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How Optimizing Google SERP Features Can Boost Your Business (Updated 2022)

Google has a relatively simple mission: provide relevant, helpful results for its users’ queries. Decades of technological development and iteration has gone into that simple mission statement, and the pages you see after you complete a search here in late 2022 are the fine-tuned culmination of that progress. Well, all that and a ton of ads.

One of the most impactful shifts we’ve seen over the past 5 years is Google’s drive to deliver these relevant, helpful results more efficiently. To deliver them faster, in a clearer, more intuitive user experience. And they aren’t outsourcing this to external websites like they used to — they’re taking the core “relevant, helpful” bits that content creators and experts have put into the universe and surfacing that content on the results page itself. Effectively, they’re meeting searchers’ intent in the SERP and saving them a click. And consequently… showing them more ads.

In its most innocent form this may be showing relevant images in a gallery within search results, or factual information from Wikipedia in a knowledge panel. But Google is not shy about encroaching on areas that could impact your business’s bottom line.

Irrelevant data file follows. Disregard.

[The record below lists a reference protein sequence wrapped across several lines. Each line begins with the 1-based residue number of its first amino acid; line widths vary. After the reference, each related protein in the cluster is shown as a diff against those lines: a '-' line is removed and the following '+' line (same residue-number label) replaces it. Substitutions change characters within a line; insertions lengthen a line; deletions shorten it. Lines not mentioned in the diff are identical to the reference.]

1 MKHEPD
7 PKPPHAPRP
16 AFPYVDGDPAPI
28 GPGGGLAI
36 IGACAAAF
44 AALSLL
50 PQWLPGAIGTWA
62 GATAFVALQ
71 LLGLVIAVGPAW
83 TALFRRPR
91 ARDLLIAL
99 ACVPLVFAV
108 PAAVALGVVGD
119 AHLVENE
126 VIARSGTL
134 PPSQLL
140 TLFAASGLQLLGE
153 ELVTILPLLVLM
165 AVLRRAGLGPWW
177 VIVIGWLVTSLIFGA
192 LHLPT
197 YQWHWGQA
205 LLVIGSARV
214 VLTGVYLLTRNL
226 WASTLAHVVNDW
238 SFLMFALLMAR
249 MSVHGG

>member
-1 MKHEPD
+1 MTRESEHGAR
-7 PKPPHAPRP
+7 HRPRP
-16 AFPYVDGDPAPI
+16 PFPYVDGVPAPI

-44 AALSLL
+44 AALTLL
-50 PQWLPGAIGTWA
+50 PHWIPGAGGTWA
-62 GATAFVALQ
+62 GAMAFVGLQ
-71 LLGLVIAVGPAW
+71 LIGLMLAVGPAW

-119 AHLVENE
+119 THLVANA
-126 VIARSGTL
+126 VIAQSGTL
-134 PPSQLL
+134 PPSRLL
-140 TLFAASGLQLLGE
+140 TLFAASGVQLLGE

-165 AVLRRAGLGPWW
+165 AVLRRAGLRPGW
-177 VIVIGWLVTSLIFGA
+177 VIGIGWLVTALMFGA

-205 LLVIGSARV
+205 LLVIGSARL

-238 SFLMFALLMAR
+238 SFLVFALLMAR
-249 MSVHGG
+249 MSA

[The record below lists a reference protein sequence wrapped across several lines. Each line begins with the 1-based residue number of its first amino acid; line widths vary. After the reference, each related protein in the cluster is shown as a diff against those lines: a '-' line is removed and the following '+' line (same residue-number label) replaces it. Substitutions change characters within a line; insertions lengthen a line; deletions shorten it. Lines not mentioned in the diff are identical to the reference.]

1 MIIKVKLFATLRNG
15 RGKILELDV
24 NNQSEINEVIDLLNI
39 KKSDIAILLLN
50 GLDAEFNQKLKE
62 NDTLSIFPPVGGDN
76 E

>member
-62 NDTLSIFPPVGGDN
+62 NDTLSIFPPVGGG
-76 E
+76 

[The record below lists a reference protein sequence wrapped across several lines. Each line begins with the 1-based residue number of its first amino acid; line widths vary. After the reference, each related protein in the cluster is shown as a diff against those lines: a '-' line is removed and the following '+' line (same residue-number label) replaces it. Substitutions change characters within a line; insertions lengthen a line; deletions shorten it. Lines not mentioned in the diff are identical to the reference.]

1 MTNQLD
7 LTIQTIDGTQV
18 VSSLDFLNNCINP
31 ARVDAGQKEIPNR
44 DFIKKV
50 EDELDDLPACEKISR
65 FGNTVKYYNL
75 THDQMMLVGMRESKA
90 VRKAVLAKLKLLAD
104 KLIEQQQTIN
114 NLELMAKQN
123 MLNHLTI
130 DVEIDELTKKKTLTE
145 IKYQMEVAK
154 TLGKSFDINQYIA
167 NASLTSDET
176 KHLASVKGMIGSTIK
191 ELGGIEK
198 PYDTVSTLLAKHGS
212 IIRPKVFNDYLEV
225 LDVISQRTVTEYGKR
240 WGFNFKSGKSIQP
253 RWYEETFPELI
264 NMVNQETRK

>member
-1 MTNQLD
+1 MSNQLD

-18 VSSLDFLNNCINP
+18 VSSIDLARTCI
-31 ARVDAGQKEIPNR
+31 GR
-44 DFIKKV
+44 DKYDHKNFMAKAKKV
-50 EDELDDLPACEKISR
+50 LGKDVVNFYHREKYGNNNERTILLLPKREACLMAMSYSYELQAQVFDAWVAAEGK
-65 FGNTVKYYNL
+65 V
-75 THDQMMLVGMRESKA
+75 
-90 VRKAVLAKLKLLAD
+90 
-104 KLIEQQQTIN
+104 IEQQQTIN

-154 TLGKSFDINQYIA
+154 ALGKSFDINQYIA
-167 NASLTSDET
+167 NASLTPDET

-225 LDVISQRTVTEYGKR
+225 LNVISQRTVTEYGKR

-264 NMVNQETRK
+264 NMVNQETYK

In this article we’re going to cover two categories of SERP features that have the potential to negatively impact your business and give you tools and strategies to leverage these same SERP features to minimize negative outcomes and attract incremental users to your brand.

SERP Enemy #1: Google Shopping and Popular Products

SERP Enemy #2: Featured Snippets and PAA

SERP Enemy #1: Google Shopping and Popular Products

Products have been infiltrating Google SERPs for many years, but in 2022 it’s really ramped up. If you squint at Google SERPs for transactional search queries you’d be forgiven for thinking you’ve come across an upstart Amazon competitor. A run-of-the-mill transactional search includes the following SERP features:

  • Above the fold PPC ads
  • Above the fold Google Shopping ads
  • Mid-fold Google Shopping organic results
  • Popular Products organic results
  • People Also Ask FAQ results
  • Buying Guide FAQ results
  • Local Map Pack results (more on that later!)

Every single one of these features is controlled by Google and influenced through ad spend and/or a variety of algorithmic signals. The organic Google Shopping and Popular Products features, in particular, have exploded onto transactional SERPs this year. A search for “landscaping tools” for example serves three separate Shopping results on page 1, each with 8 products: